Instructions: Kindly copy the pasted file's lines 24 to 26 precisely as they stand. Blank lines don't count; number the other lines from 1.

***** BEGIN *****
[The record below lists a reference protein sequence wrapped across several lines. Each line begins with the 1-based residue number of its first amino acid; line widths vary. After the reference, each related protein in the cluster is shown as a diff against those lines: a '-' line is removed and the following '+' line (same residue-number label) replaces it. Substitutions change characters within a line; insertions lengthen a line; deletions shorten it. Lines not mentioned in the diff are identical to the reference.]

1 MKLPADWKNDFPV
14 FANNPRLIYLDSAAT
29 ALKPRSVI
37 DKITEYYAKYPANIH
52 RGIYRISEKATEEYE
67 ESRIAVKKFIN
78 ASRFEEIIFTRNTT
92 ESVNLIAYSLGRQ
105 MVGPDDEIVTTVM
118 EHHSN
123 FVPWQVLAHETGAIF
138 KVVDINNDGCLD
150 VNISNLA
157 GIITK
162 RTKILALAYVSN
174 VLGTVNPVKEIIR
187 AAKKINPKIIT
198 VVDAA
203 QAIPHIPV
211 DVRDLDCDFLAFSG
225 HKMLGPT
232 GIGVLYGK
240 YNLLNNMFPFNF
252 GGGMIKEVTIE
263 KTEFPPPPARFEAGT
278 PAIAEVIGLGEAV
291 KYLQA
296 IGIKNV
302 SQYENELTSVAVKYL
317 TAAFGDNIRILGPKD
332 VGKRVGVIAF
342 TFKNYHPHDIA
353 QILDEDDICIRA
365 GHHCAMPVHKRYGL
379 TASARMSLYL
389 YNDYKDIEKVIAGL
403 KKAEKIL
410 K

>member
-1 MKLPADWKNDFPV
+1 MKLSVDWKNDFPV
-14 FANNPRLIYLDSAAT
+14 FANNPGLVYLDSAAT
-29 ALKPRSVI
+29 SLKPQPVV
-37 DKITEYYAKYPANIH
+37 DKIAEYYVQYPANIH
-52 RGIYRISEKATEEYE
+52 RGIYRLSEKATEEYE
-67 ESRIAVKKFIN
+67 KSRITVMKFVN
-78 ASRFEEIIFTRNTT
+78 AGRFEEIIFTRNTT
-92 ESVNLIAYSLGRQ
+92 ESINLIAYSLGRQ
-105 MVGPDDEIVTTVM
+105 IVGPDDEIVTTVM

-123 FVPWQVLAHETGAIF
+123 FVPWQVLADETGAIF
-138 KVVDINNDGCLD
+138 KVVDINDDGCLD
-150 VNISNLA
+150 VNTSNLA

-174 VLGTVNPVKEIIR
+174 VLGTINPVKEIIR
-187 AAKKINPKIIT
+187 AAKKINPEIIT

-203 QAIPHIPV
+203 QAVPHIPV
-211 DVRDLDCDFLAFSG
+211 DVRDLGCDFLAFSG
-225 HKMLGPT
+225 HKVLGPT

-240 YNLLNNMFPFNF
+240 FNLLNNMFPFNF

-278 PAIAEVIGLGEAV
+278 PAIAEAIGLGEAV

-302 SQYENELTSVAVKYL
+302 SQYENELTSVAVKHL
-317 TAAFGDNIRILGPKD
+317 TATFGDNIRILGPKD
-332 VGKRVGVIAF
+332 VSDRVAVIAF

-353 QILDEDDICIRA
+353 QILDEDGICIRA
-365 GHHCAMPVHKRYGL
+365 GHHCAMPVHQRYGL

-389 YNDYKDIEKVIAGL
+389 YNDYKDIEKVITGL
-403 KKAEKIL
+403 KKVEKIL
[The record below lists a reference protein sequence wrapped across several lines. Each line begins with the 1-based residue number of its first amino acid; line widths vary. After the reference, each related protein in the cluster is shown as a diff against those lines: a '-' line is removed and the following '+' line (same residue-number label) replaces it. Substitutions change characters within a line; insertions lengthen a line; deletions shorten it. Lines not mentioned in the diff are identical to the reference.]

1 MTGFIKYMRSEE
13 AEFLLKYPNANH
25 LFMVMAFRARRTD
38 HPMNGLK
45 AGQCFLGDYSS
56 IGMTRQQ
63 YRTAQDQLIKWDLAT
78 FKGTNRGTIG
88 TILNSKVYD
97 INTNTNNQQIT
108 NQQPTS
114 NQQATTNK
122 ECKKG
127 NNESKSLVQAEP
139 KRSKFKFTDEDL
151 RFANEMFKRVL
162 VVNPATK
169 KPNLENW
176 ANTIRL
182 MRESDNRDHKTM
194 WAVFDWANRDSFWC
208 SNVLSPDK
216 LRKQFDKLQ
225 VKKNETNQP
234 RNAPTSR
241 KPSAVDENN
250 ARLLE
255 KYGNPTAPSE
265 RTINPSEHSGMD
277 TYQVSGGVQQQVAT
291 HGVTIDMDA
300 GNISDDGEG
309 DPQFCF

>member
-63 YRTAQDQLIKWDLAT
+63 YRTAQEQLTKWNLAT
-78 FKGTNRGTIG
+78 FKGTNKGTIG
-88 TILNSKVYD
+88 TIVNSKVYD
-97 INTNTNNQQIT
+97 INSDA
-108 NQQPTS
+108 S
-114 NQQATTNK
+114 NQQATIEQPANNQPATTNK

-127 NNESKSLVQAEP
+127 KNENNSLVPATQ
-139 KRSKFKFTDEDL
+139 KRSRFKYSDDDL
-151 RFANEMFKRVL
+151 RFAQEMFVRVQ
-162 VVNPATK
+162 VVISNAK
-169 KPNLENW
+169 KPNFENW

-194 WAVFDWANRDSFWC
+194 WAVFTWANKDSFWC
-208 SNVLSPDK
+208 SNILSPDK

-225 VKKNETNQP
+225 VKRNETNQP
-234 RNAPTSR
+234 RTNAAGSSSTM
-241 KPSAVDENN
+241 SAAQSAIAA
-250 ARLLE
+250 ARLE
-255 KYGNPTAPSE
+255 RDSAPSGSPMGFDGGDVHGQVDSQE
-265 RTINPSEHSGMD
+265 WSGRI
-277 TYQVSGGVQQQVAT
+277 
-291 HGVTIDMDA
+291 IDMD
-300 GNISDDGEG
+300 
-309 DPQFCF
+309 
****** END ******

240 YNLLNNMFPFNF
252 GGGMIKEVTIE
263 KTEFPPPPARFEAGT